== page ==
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Case Law

This page contains court judgments and other documents relating to legal cases that either have considered the risks from falling trees or have a significant bearing on the way in which those risks might be considered.


Bowen & Others v The National Trust

This is a case heard in the High Court, which involved a large branch from a mature beech tree failing, during windy weather, onto a party of children.  One child died and three others suffered fractures and serious injuries.

This case is of particular interest for QTRA users because the Defendant's tree expert, Dr David Lonsdale, carried out a retrospective risk assessment using the QTRA method, which is set out in his report (6).  The Claimant's tree expert witness, Julian Forbes-Laird, produced a supplementary report on QTRA (8) with the very particular purpose of criticising the QTRA method.  In response, David Lonsdale, produced a supplementary report  (9) to address the issues raised by Julian Forbes-Laird.


Atkins v Scott


Corker v Wilson


Poll v Viscount Asquith of Morley (Bartholomew)

1. Poll v Bartholomew - Judgement(11/05/2006)
2. Poll v Bartholomew - Defence's expert (Dr Dealga O'Callaghan) Report
3. Poll v Bartholomew - Claimant's Expert (Jeremy Barrell) Report
4. Poll v Bartholomew - First Joint Statement
5. Poll v Bartholomew - Answers to Questions (second joint statement)

This document is the experts' response to questions asked by the parties in the case.

6. Poll v Bartholomew - Trial transcripts part 1
7. Poll v Bartholomew - Trial Transcripts part 2
8. Poll v Bartholomew - Trial transcripts part 3
9. Poll v Bartholomew - Letter to Arboricultural Association Newsletter (Issue 139)
This letter from Mike Ellison, David Evans and Glyn Thomas questions the use of QTRA method and its presentation in the second joint statement produced by tree expert witness Jeremy Barrell and arboricultural expert witness Dr Dealga O'Callaghan.  The letter also questions the application of the Matheny and Clark tree hazard evaluation method by the arboricultural expert witness Jeremy Barrell and arboricultural expert witness Dr Dealga O'Callaghan in which (using both QTRA and the Matheny & Clark methods) they present one of their outputs as 'high risk' when by their own measure, the risks that they had stated to be 'high' were  actually 'medium'.
10. Poll v Bartholomew - Letter from Dr D. P. O'Callaghan to QTRA Forum (12.11.2007)
In response to a letter from Mike Ellison, David Evans and Glyn Thomas, published in Issue 139 of the Arboricultural Association's Newsletter, arboricultural expert for the defendant in the case of Poll v Viscount Asquith of Morley (Bartholomew) posted this letter onto the QTRA User's Discussion Forum and suggested that it be made available on the QTRA website. The letter was published in a significantly modified form in the Arboricultural Association Newsletter (Issue 140), where it was cited as being 'a reproduction of the response' posted on the QTRA Forum. In the latter version, it is stated that the letter 'has been agreed with Jeremy Barrell'. Jeremy Barrell had acted as arboricultural expert for the claimant in the case of Poll v Viscount Asquith of Morley (Bartholomew).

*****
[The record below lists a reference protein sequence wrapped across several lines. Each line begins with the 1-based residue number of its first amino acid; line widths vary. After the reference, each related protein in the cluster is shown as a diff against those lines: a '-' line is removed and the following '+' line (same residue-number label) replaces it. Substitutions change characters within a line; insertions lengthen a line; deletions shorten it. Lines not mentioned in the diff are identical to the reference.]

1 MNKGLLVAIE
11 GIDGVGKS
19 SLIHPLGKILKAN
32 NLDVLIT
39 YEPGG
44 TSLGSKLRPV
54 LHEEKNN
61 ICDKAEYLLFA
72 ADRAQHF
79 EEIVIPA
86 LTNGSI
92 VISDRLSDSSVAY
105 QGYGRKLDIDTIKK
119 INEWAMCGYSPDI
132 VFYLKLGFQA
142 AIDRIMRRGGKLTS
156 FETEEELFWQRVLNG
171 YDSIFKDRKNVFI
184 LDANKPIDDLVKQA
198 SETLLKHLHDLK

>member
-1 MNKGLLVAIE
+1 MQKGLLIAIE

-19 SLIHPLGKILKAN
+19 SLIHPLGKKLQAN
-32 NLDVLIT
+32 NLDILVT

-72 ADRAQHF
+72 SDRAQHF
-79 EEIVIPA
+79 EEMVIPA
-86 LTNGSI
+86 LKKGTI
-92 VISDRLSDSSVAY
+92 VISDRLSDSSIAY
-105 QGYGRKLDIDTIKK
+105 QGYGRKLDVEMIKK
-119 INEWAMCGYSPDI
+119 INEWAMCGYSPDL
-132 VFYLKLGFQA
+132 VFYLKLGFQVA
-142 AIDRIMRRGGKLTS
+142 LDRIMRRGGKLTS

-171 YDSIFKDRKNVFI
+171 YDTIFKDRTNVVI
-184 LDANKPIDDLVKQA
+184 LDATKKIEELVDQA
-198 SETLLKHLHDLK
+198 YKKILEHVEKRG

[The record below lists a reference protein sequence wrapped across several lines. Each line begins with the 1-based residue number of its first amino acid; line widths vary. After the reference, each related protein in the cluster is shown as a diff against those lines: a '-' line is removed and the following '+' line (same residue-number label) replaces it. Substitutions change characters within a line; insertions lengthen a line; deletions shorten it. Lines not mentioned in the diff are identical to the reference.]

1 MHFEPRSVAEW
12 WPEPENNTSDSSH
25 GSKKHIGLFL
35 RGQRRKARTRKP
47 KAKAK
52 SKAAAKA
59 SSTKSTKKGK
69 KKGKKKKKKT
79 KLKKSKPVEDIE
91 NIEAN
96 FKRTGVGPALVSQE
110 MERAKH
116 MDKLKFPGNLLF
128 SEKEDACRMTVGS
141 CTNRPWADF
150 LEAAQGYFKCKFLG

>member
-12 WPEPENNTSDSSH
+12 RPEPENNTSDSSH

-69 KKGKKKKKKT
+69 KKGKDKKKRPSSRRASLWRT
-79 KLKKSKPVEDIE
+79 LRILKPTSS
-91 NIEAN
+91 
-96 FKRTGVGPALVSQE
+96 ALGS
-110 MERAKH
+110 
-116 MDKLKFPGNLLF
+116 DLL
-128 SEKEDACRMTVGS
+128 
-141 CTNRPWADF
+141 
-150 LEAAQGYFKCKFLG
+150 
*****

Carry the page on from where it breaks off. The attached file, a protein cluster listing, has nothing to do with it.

11. Poll v Bartholomew - Letter to Arboricultural Association Newsletter (Issue 141)
From David Evans, The Arbor Centre, Bath, United Kingdom in response to a letter from tree expert Dr. D. P. O'Callaghan, which was agreed by arboricultural expert Jeremy Barrell, published in Newsletter No. 140 and commented on the case of Poll v Bartholomew in relation to an earlier letter submitted to the Newsletter by Mike Ellison of Quantified Tree Risk Assessment Limited.


Jones v Kaney

The UK Supreme Court rules has ruled that expert witness immunity should be removed. Download the full judgement here and for a summary of the case and it's implications for expert witnesses go to

Goode v City of Burnside. [2007] SAERDC 5.Judgement in the case of Goode v Burnside where the Commissioner hearing the case made reference the application of QTRA by one of the experts. Comment on the consideration and application of QTRA in this case can be found in the paper 'What is Tree Failure Risk Assessment?' which was presented at the TreeNet Symposium 2007 and is reproduced.
Goode v Burnside Judgement
Goode v Burnside Judgement - Comments by Mike Ellison on the Judgement
In a Judgement from the Land and Environment Court of South Australia, the Commissioner criticised the inferred precision of outputs from a Quantified Tree Risk Assessment. This criticism was acknowledged and the method was modified accordingly. The Commissioner made other comments that are arguably less valid and this short document discusses QTRA in relation to this particular case.